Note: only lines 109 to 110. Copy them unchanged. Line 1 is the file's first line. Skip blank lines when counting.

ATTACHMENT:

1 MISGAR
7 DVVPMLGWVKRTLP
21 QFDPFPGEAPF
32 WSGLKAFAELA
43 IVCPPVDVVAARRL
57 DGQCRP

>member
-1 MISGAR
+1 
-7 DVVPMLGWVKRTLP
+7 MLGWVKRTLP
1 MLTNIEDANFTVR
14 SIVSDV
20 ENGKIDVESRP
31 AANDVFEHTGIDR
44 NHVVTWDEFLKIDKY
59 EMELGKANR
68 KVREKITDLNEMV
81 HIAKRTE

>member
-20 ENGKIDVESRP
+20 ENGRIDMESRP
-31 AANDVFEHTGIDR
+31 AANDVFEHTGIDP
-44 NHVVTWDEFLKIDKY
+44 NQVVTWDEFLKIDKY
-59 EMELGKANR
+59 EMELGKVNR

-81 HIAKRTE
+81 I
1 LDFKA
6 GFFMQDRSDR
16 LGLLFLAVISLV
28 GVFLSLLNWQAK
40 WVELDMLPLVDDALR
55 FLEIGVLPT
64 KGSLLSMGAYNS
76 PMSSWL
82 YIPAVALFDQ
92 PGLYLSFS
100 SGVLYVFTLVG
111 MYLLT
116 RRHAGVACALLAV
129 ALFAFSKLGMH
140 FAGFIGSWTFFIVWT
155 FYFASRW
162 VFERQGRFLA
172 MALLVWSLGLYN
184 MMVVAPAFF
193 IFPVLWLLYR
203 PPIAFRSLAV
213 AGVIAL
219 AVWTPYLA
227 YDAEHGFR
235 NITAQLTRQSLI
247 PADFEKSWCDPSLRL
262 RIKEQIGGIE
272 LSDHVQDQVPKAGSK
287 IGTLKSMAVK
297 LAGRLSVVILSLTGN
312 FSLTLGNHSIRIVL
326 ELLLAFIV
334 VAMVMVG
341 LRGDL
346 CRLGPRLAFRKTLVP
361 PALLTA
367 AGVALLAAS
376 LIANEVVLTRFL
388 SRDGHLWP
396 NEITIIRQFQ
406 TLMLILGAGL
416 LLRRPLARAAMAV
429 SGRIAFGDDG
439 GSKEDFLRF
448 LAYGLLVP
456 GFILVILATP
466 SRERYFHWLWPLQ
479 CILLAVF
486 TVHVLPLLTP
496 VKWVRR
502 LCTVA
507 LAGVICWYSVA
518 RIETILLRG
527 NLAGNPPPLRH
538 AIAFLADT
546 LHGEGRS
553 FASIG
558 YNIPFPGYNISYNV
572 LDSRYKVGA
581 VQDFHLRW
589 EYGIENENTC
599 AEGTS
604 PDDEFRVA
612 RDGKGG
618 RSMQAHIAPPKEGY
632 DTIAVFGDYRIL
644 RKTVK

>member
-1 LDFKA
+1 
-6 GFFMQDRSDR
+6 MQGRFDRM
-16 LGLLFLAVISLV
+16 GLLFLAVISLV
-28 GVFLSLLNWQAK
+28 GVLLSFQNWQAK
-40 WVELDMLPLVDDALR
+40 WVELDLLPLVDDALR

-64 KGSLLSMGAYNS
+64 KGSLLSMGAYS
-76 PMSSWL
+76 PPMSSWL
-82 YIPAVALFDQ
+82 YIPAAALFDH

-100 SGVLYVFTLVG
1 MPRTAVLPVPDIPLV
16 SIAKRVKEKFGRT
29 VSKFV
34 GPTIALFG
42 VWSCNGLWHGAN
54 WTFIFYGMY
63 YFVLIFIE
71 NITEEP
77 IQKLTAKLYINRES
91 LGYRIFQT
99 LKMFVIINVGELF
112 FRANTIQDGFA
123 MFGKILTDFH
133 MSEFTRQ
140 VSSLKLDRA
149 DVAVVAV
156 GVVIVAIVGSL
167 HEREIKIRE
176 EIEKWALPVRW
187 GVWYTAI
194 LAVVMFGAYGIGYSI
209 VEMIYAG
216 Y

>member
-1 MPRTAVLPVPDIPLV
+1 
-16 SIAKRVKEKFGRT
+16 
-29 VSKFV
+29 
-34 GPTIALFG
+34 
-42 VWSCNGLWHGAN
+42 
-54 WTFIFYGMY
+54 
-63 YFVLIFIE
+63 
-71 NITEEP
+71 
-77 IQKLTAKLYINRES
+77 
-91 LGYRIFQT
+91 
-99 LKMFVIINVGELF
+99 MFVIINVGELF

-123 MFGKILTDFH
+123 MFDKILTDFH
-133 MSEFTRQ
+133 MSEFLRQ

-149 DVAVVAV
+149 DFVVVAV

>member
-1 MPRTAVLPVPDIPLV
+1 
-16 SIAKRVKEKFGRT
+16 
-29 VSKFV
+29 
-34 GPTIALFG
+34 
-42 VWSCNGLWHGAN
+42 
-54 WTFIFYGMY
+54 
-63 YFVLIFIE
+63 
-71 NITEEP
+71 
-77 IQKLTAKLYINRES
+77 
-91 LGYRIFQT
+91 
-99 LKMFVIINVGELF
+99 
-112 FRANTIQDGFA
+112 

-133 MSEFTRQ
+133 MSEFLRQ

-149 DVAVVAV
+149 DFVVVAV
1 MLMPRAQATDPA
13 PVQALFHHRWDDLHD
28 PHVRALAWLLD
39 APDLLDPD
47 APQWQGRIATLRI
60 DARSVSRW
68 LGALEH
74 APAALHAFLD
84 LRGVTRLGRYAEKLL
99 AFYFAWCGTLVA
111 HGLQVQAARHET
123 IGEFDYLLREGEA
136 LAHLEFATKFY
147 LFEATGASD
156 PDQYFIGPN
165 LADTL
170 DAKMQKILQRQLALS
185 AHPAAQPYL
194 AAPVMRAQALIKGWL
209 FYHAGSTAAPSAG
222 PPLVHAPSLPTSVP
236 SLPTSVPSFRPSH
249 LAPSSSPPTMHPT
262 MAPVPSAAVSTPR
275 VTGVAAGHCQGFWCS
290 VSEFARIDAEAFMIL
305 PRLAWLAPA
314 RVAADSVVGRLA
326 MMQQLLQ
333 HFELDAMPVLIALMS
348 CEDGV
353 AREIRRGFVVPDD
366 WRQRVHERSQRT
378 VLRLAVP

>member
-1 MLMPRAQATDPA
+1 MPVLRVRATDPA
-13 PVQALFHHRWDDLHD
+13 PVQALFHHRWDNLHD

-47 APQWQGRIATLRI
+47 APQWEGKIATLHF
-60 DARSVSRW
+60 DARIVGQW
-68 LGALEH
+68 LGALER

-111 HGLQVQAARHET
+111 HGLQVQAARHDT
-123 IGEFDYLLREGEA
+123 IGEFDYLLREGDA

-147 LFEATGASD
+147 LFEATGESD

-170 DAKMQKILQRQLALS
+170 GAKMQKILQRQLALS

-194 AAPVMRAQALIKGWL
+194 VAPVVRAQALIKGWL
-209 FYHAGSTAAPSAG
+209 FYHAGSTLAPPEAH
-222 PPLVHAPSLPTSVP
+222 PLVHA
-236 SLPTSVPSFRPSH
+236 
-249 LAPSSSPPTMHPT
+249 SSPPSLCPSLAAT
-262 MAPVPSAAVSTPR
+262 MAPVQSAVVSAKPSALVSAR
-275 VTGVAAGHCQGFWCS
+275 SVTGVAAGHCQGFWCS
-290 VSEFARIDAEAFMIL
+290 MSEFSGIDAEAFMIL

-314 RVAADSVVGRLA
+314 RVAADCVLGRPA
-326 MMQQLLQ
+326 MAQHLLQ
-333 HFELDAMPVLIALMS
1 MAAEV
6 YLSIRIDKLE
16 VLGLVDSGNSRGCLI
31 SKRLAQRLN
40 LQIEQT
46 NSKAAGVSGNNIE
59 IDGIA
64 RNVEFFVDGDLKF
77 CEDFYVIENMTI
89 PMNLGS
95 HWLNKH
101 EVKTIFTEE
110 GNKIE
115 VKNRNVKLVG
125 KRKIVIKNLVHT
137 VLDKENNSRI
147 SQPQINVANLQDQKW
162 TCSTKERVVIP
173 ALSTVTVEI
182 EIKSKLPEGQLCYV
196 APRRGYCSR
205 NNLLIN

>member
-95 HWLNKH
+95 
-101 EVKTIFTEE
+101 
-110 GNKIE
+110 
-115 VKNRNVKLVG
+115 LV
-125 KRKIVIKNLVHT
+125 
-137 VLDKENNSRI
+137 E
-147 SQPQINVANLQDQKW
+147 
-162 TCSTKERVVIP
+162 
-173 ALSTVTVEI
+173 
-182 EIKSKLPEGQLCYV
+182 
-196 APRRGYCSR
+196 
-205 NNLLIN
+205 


-64 KGSLLSMGAYNS
+64 KGSLLSMGAYS